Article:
Until pharmacists achieve provider status, the only way to get paid for a variety of services is through a legal partnership with providers.
A collaborative practice agreement, or CPA, is an agreement between a physician and a pharmacist to work together to improve patient care. The physician makes a diagnosis and writes any needed prescriptions, and then refers patients to a pharmacist who can help to manage their care.
A 2011 report on the effect of CPAs between pharmacists and physicians found that they reduced fragmentation of care, lowered costs, and improved outcomes for patients. Because the prescriber and the pharmacist are actively communicating about patient health, it’s easier to identify appropriate interventions for patients.
In the United States, the ability to enter into a CPA is governed on a state level, and 36 states allow pharmacists to provide drug therapy management in any setting. Other states may allow some form of collaborative practice, but with more limitations. You can visit NASPA’s website to find out where your state stands.
What a CPA entails
Some of the services your pharmacy already provides — like medication synchronization or medication therapy management — could fall under the umbrella of a CPA. You don’t have to have a CPA to do those things, but with a CPA in place you could have greater cooperation from prescribers.
However, there are other services that you can perform under a CPA that you may not be able to do otherwise. These include:
- Extending refills: If a patient runs out of refills, the pharmacist may be authorized to extend the prescription without calling to obtain authorization from the prescriber.
- Therapeutic interchange: A pharmacist may be able to substitute another drug of the same class rather than dispensing the drug that was initially prescribed. The pharmacist may also make the decision to discontinue medication therapy.
- Physical assessments: A CPA may authorize a pharmacist to assess a patient’s health through a physical examination to help define any health problems.
- Ordering and interpreting laboratory tests: The pharmacist may be authorized to order lab tests to help monitor chronic conditions and interpret the results of those tests. In some states, pharmacists may be able to perform those laboratory tests themselves.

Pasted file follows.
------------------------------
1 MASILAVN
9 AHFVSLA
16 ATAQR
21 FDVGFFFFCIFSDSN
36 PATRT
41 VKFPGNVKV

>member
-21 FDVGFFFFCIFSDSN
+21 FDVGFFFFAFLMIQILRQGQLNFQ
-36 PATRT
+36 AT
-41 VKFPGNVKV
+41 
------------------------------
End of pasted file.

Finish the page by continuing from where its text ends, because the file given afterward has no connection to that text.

- Condition-specific management: A pharmacist may be authorized to manage specific conditions like hypertension, diabetes, arthritis, and other chronic health conditions.
How to secure a CPA
The first step to entering into a CPA is identifying prescribers you can work with.
The easiest place to start is with prescribers you already have a relationship with. If you don’t already know, find the prescriber with the most mutual patients.
If you know prescribers socially, grab a coffee with them to talk about what their practice needs and how you could solve that by entering into a CPA.
Recognize that prescribers are busy and may not have time for an in-person meeting. In a tip sheet for connecting with prescribers, Simplify My Meds recommends dropping off some written material or sending material via email to give prescribers a chance to review when they have time. These materials should lay out what a CPA could entail.
The CDC recommends a three-part framework for a CPA that works for both you and prescribers: aligning incentives, improving outcomes, and controlling costs.
A CPA should not just bring benefits to you and the prescriber — it should also benefit patients, too.
For pharmacists, a collaborative practice agreement can mean increased compensation for providing additional services. CPAs typically include a fee-for-service payment structure, with the prescriber paying the pharmacist for services performed.
A CPA could lead to a steady stream of patient referrals coming from the prescriber, and therefore a greater prescription volume.
For a prescriber, when pharmacists provide clinical services, it lessens their own work burden and helps them improve their quality-of-care metrics.
And for patients, it means more people are actively invested in their health.
You and the prescriber should be working together to track progress and outcomes for the patients that you share.
Sharing electronic health records will play a big part in this collaboration. Your computer system should be able to interact with prescribers’ computer systems so you can communicate clearly and securely.
If outcomes are improved using a CPA, the overall cost of healthcare should decrease for patients and the third-party payers covering their care.
Writing a CPA
Once a prescriber and pharmacist have agreed to enter into a CPA, the next step is to put it in writing.
Because this is a complicated contract, both you and the prescriber will want to get your attorneys involved to ensure the terms make sense for each party and to make sure you’re following all the laws and regulations in your state.
According to the CDC, a collaborative practice agreement should include these parts:
- Explanation of the purpose of the agreement
- A list of the parties to the agreement
- The patients who are included in the agreement (either a specific list of patients or a group of patients)
- Care functions authorized by the agreement
- Training and education requirements for the pharmacist
- Details about liability insurance
- Patient informed consent
- How care will be documented
- How parties will communicate
- A quality assurance plan
- Length of the agreement
- Records retention details
- Explanation for how the agreement can be rescinded or amended
- Clinical references
- Signatures from each party
Depending on your state requirements, you may have to take additional steps like registering your CPA with state agencies or updating your NPI number.
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